Amid the U.S. opioid misuse epidemic, some Medicare insurers appear to be restricting coverage for less-addictive pain medications, potentially leading to greater use of lower-cost generic opioids, according to an investigation by ProPublica and the New York Times.
Federal and state officials in recent years have taken aim at drugmakers, pharmaceutical distributors, pharmacies, and providers for their alleged roles in contributing to the opioid misuse epidemic. But, according to ProPublica and the Times, insurers and pharmacy benefit managers until recently had largely gone unexamined, and some experts say they play a key role in determining which pain management treatments patients can affordably access.
To examine insurers' and pharmacy benefit managers' roles in the ongoing epidemic, ProPublica and the Times, analyzed Medicare prescription drug plans that covered 35.7 million beneficiaries in the second quarter of 2017.
Investigation highlights role insurers play in determining access
The analysis found that nearly every plan examined covered common opioids, with only a few requiring that beneficiaries receive prior approval—but several plans either did not cover or required prior approval for less-addictive alternatives.
For instance, the analysis found only about 33 percent of covered beneficiaries had access to Butrans, a skin patch used to treat pain that contains the less-addictive drug buprenorphine. Further, the analysis showed each drug plan that covered non-addictive lidocaine patches had prior approval requirements.
According to the analysis, insurers also imposed restrictions for some medication-assisted addiction treatments. For instance, in an analysis of drug plans covering 33.6 million beneficiaries, two-thirds required prior authorization for the addiction treatment drug Suboxone, and several pharmacists and providers said even when plans do not require prior authorization, the out-of-pocket costs often render such drugs unaffordable for patients.
Christopher Jones—a senior policy official at HHS, which is studying whether insurers have made opioids more accessible than alternative pain treatments—said early data from HHS also suggest some plans may be placing more restrictions on alternative pain management treatments than opioids.
Tom Frieden, former head of CDC, said that most insurance companies had "not done what they need to do to address" the opioid epidemic. Frieden said currently it is easier for many patients to access opioids than substance misuse treatment.
Leo Beletsky, an associate professor of law and health sciences at Northeastern University, argued that insurers were "one of the major causes of the crisis" because they give providers an incentive to use lower-cost opioids.
When asked about specific drug policies, insurers acknowledged that in some cases they do require approval for some non-opioid alternatives. For instance, Anthem said its members must meet certain requirements before it will cover Lyrica, a non-opioid, brand-name drug that treats nerve pain, although the insurer said members can apply for exceptions.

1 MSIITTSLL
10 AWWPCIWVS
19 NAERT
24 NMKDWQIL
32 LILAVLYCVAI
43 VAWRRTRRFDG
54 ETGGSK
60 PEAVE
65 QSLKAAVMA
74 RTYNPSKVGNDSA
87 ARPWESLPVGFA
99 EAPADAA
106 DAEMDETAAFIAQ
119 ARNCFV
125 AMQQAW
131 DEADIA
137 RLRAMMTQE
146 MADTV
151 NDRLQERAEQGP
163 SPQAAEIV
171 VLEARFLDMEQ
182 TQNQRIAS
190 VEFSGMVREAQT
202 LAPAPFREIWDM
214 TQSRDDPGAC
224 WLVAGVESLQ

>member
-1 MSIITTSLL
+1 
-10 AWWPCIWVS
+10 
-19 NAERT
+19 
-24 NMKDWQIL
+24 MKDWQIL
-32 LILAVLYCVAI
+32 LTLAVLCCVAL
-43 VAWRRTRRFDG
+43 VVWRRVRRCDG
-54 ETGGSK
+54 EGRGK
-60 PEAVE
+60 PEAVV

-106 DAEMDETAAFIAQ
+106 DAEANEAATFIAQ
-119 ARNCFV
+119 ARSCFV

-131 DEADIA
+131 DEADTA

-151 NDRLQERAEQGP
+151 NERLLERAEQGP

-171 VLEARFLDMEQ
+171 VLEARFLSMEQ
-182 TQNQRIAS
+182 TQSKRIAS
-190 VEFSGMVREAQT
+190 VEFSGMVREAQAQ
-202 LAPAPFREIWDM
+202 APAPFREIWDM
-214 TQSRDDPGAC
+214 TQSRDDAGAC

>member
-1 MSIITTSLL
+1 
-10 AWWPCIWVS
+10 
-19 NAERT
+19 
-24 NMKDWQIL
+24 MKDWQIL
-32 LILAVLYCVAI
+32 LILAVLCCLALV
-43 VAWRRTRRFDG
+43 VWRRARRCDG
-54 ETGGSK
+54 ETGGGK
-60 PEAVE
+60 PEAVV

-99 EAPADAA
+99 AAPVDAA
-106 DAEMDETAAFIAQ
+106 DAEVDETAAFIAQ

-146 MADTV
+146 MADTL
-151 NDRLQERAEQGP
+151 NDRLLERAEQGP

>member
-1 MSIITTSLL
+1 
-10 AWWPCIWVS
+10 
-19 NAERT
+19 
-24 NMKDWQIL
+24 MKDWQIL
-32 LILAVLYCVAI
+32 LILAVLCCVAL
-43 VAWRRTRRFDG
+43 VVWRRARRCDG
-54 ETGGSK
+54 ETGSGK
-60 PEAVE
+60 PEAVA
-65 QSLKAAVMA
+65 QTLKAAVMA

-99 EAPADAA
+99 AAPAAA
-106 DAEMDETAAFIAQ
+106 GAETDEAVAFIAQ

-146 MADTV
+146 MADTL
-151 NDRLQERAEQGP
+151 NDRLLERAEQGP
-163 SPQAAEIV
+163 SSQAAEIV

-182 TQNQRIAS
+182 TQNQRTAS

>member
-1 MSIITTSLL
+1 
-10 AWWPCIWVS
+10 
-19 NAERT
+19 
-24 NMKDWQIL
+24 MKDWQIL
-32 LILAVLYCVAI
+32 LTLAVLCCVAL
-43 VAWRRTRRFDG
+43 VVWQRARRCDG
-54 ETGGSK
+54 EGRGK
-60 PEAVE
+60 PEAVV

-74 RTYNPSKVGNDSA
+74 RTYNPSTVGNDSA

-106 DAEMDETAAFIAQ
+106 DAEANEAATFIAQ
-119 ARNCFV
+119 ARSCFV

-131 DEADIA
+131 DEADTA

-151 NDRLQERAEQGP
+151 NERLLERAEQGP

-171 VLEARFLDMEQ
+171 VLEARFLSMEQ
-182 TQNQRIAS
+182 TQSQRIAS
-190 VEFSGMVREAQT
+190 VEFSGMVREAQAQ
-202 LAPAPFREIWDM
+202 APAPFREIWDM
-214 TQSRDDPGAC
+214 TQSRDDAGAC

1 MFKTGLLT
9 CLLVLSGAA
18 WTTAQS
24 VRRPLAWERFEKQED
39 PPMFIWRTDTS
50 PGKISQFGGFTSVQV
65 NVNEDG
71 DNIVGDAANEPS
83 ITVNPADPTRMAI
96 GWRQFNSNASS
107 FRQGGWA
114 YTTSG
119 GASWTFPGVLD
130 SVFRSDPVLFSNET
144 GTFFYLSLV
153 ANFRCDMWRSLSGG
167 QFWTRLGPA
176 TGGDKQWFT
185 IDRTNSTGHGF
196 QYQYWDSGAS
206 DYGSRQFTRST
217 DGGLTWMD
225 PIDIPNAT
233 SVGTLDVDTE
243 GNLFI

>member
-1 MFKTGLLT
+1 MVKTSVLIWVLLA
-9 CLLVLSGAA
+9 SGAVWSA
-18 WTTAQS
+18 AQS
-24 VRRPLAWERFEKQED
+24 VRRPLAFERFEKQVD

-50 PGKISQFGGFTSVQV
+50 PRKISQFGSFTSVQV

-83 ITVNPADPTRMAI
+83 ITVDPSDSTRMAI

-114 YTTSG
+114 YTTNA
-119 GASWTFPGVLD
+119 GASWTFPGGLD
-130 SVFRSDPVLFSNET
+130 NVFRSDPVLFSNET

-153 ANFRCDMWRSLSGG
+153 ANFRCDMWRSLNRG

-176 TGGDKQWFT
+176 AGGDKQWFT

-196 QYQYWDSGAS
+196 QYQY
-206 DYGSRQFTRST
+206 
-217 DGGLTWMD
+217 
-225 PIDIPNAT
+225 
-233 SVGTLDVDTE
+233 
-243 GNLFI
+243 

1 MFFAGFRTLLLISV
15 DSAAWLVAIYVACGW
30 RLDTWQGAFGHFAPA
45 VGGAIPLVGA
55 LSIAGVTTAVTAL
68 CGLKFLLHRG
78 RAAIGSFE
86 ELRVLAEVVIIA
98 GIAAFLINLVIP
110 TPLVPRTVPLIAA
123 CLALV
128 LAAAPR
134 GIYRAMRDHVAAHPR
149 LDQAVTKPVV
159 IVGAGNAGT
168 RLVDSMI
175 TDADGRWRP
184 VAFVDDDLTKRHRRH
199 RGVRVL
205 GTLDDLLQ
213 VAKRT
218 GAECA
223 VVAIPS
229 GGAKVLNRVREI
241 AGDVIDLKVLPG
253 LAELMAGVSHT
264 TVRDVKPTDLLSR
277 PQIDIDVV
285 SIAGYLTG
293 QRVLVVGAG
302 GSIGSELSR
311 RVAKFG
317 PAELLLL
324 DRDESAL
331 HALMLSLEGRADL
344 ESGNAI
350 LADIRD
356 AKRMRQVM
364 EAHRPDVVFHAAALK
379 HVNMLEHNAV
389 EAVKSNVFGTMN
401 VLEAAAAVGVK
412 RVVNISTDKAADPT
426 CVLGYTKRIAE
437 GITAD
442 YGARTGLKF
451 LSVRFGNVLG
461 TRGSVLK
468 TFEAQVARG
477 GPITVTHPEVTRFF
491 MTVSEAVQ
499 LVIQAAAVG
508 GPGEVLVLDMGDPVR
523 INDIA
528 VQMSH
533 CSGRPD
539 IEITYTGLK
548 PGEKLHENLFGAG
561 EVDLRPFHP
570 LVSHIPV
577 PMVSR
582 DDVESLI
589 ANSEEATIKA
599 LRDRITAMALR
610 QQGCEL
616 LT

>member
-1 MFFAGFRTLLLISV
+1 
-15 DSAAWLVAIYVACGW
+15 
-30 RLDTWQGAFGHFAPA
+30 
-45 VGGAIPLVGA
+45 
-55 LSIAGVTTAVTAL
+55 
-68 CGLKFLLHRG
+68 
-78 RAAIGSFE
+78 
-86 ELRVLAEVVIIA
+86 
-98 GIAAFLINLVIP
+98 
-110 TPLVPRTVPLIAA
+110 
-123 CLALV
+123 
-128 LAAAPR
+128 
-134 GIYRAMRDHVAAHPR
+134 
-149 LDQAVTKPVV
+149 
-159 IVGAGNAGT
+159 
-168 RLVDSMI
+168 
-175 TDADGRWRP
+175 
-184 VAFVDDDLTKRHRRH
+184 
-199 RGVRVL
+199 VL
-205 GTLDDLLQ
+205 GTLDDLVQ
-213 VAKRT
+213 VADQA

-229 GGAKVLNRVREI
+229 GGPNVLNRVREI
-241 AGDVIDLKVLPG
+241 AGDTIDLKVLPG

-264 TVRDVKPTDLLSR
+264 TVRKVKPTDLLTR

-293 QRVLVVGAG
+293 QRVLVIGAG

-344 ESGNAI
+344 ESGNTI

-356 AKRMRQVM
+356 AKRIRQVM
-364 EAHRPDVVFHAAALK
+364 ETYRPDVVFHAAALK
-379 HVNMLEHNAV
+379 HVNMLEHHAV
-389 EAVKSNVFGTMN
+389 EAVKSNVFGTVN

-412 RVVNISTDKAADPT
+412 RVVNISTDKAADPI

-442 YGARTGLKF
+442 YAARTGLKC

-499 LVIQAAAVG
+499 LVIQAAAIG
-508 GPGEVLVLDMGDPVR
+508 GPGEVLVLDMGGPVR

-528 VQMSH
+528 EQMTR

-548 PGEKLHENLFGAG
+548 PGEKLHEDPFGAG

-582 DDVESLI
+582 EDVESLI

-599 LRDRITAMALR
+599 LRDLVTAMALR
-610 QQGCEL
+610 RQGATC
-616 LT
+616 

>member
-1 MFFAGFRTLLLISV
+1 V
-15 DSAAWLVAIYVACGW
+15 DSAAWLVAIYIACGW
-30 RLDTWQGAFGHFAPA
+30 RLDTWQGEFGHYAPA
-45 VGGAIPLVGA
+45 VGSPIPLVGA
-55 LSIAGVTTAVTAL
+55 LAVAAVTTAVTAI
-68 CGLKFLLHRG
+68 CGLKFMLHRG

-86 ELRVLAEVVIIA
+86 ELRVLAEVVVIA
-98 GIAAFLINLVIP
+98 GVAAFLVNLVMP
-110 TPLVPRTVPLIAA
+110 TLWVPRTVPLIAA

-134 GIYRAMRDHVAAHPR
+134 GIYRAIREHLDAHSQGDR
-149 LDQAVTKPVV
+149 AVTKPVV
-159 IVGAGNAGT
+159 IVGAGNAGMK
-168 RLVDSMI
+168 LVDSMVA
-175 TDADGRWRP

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According to ProPublica and the Times, UnitedHealthcare has placed Lyrica on its highest cost tier, and requires patients to first try other drugs.
Matthew Wiggin, spokesperson for UnitedHealthcare, said the company's rules and preferred drug list "are designed to ensure members have access to drugs they need for acute situations, such as post-surgical care or serious injury, or ongoing cancer treatment and end of life care."
Insurers highlight efforts to combat opioid misuse
Insurers say they have taken many steps to combat the opioid misuse epidemic, such as monitoring provider prescribing patterns and patients' opioid prescriptions.
In fact, several major insurers recently have reported declines in opioid prescriptions. For instance, in August both Anthem and UnitedHealth Group announced opioid prescriptions had fallen among their members, with Anthem reporting a 30 percent drop and UnitedHealth Group's OptumRx reporting an 82 percent decline in prescriptions above CDC's recommended dose of 50mg morphine-equivalent dose per day for first-fill acute prescriptions.
Mark Friedlander, CMO of Aetna Behavioral Health, said Aetna also has taken a strong stance against opioid misuse. "We have a very comprehensive approach toward identifying in advance who might be getting into trouble, and who may be on that trajectory toward becoming dependent on opioids," he said.
Wiggin also said UnitedHealthcare is working to reduce long-term use of opioids, saying, "All opioids are addictive, which is why we work with care providers and members to promote non-opioid treatment options for people suffering from chronic pain" (Thomas/Ornstein, ProPublica/New York Times, 9/17).
Reduce opioid misuse and abuse with our new report
Opioid misuse and abuse is one of the most pressing public health issues in the U.S., and hospitals and health systems are on the front lines. Currently, most health systems focus their opioid management efforts on select medical specialties.
This report outlines three imperatives to guide hospitals and health systems in their efforts to reduce the impact of inappropriate opioid prescribing and misuse.